The History of Block Printing
Today's post is a history lesson of sorts. I love a good story so here’s one for you on the origins of block printing and why it is so important to the artisans of India.
Block printing on fabric is believed to have originated in China, about 4500 years ago. The art migrated to India, where printers would use natural plant dyes to color fabric. Indians had unparalleled expertise in the secrets of natural plant dyes and how to create color and have it adhere to cotton. Hand block printed fabrics reached new levels of visual expression in India.
Indians were exceptional at complex designs and to this day, India still has one of the most magnificent pattern vocabularies known. The patterns were coveted by Mughal emperors. The interest of the Mughals is what helped block printing flourish in India, and many of the floral motifs still used today are a result of the Mughals. In the 1700’s the English had a healthy obsession with block prints, which led to competition with the wool industry that dominated England at the time. So much so, that parliament passed an act that banned the import of cotton fabrics from India, Persia and China. This act of colonial legislation, coupled with physical abuse of Indian weavers by the British, caused the death of many small scale Indian textile industries. And in the aftermath, the British began selling their textiles in Indian markets, forcing Indians to buy cheap imitations of their own work. In that moment, the generational art of block printing and the artistic knowledge passed down for thousands of years from generation to generation, hovered on the brink of extinction.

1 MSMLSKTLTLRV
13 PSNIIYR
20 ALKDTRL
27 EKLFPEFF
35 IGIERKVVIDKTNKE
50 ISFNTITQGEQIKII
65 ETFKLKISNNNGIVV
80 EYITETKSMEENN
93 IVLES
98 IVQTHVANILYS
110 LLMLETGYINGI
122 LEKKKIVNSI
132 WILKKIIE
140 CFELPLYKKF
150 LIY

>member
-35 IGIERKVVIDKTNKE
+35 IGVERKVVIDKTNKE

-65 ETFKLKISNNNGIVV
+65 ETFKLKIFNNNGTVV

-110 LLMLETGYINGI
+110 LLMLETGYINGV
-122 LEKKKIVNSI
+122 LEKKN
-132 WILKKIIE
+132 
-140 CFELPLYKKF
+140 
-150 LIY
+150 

While the industry did return, it was never quite as magnificent as it was during the era of the Mughals. Today, many of the patterns that resemble block printed fabrics used by designers are simply screen printed to mimic block printing. Some even contain imperfections to give the buyer the feel of hand printing.
Block printing is slow fashion. It is intentional and it is more important than ever to ensure this age old craft still has a place amongst the rapid production of clothing. Each block is intricately carved by hand, dipped in dye, and then stamped onto fabric. This is repeated until the fabric is fully printed. Each yard of fabric is hung in the sun to dry and set. The result is a work of art that has natural variations in color and depth, the kind that can only be created by human hands.